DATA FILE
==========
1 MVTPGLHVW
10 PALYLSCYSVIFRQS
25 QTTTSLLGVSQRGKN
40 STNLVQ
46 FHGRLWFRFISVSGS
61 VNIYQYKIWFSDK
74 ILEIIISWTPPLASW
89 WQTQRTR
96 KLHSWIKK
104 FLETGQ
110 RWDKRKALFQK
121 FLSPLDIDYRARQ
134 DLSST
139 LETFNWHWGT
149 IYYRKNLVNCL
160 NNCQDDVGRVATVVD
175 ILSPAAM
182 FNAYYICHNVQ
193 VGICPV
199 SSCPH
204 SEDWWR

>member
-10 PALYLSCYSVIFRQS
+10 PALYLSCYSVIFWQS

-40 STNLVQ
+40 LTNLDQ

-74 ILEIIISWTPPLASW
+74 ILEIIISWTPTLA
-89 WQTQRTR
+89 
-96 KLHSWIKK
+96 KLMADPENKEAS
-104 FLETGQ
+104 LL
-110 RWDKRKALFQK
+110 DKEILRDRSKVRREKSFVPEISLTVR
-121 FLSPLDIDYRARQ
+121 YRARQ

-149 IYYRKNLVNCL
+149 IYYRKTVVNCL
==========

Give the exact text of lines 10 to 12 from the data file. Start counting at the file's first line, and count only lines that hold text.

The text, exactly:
104 FLETGQ
110 RWDKRKALFQK
121 FLSPLDIDYRARQ